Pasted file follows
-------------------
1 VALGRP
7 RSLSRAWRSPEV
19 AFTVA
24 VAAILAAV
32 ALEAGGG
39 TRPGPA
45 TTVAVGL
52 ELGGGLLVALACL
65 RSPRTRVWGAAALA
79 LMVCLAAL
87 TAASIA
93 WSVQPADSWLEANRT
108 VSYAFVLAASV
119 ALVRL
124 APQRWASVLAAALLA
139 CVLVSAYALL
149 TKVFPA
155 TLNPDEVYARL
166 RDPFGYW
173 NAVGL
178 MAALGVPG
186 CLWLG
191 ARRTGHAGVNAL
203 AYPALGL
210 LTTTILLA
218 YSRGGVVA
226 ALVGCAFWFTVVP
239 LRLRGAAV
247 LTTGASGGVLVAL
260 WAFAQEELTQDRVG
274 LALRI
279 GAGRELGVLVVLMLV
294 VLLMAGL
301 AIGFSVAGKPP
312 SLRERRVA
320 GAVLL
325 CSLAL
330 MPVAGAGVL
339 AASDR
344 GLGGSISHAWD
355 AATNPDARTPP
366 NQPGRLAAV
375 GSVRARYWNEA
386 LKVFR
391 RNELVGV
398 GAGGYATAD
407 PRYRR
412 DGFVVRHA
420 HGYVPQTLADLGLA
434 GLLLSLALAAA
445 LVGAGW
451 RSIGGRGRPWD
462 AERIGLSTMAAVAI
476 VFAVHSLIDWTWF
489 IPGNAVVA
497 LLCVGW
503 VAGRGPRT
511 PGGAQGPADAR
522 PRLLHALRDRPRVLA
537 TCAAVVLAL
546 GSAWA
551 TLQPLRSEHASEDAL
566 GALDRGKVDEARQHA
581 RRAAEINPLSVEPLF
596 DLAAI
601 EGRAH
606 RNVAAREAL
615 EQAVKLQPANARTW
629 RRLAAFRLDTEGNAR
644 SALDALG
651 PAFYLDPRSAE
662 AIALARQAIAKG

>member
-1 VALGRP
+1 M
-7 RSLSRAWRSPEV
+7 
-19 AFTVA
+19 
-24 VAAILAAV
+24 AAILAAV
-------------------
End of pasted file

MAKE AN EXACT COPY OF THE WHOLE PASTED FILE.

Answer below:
1 VALGRP
7 RSLSRAWRSPEV
19 AFTVA
24 VAAILAAV
32 ALEAGGG
39 TRPGPA
45 TTVAVGL
52 ELGGGLLVALACL
65 RSPRTRVWGAAALA
79 LMVCLAAL
87 TAASIA
93 WSVQPADSWLEANRT
108 VSYAFVLAASV
119 ALVRL
124 APQRWASVLAAALLA
139 CVLVSAYALL
149 TKVFPA
155 TLNPDEVYARL
166 RDPFGYW
173 NAVGL
178 MAALGVPG
186 CLWLG
191 ARRTGHAGVNAL
203 AYPALGL
210 LTTTILLA
218 YSRGGVVA
226 ALVGCAFWFTVVP
239 LRLRGAAV
247 LTTGASGGVLVAL
260 WAFAQEELTQDRVG
274 LALRI
279 GAGRELGVLVVLMLV
294 VLLMAGL
301 AIGFSVAGKPP
312 SLRERRVA
320 GAVLL
325 CSLAL
330 MPVAGAGVL
339 AASDR
344 GLGGSISHAWD
355 AATNPDARTPP
366 NQPGRLAAV
375 GSVRARYWNEA
386 LKVFR
391 RNELVGV
398 GAGGYATAD
407 PRYRR
412 DGFVVRHA
420 HGYVPQTLADLGLA
434 GLLLSLALAAA
445 LVGAGW
451 RSIGGRGRPWD
462 AERIGLSTMAAVAI
476 VFAVHSLIDWTWF
489 IPGNAVVA
497 LLCVGW
503 VAGRGPRT
511 PGGAQGPADAR
522 PRLLHALRDRPRVLA
537 TCAAVVLAL
546 GSAWA
551 TLQPLRSEHASEDAL
566 GALDRGKVDEARQHA
581 RRAAEINPLSVEPLF
596 DLAAI
601 EGRAH
606 RNVAAREAL
615 EQAVKLQPANARTW
629 RRLAAFRLDTEGNAR
644 SALDALG
651 PAFYLDPRSAE
662 AIALARQAIAKG

>member
-1 VALGRP
+1 M
-7 RSLSRAWRSPEV
+7 
-19 AFTVA
+19 
-24 VAAILAAV
+24 AAILAAV